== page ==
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UFC 5 Review — An Unopposed Stranglehold

We review UFC 5 to see if a new fire has been lit in this bloody brawler.

Jeremy Proome



Admittedly, there aren’t any MMA games to compete with the UFC video game franchise, so it’s got a bit of a hold on the market. But, with their only being one, and one which flaunts the prestigious UFC license, it has to be good. Thankfully, UFC 5 it delivers a tight and well-presented experience that will have MMA fans cheering, but it’s not without a few bruises.

From a presentation and gameplay perspective, it’s clear that UFC 5 has benefited from the 3-year gap between the last game and this entry. UFC 5 runs on EA’s Frostbite engine, which has become a staple for their sporting titles and brings a new ‘sheen’ to the visuals, while the drop of last-gen support has really allowed the developers to flex their muscles with the performance of the game.

Fighters look like spitting images of their real-life counterparts, with skin flopping, sweat flying, and strikes delivering real-time visual reactions from character models.

Gameplay-wise, the familiar striking, grappling, and defensive systems will all be familiar to longtime fans of the series, but how they’re effected by the new damage system is what makes them feel refreshed.

The realistic damage system is designed to produce realistic handicaps to each player. For example, if your fighter takes one too many shots to the leg, he may begin limping, and then your strikes from that leg deliver less damage. Alternatively, successive head shots can cut open an opponent, who will then take more time to recover as he bleeds onto the mat. It’s all pretty brutal, but hardcore fans will appreciate the nuances and technicality that has been added, allowing you to have a far more strategic gameplan of targetting certain parts of an opponent, rather than just throwing haymakers.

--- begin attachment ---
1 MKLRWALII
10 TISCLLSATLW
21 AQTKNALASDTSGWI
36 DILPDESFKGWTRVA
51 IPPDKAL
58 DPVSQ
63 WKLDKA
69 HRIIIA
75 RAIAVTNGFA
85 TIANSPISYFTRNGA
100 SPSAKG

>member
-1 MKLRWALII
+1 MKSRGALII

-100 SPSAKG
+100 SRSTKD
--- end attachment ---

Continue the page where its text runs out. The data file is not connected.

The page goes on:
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One of the more notable changes in terms of the combat mechanics is that the grappling and submissions system has changed. Gone are the little timed-button mini games in favour of a stamina bar battle, which can help you wiggle out of a hold, or secure it, depending on what position you’re in.

And for those who love getting immersed in the UFC world, the career mode allows you to take your fighter through training camps, build-up fights, improve your stats, and eventually fight your way to a world title, all while delivering some story moments and cutscenes where you’ll cross paths with notable fighters, trainers, and personalities. It’s arguably the best part of UFC 5 and fleshes out the experience to provide something more than a simple bout in the octagon.

Throw in Fight Week content, which is added every week and offers players unique fighting ‘contracts’, where you have to take on an opponent with certain stat boots for a limited time (tying into real-world UFC events), and you get a gateway into the sport like never before.

Ultimatly, UFC 5 is a long-awaited evolution of the series. While many sports games simply tack on one or two animations year-on-year with each release, UFC 5 delivers a full visual overhaul, new fighting mechanics, and a massively expanded career mode; so you can’t fault it for expanding the beloved series.

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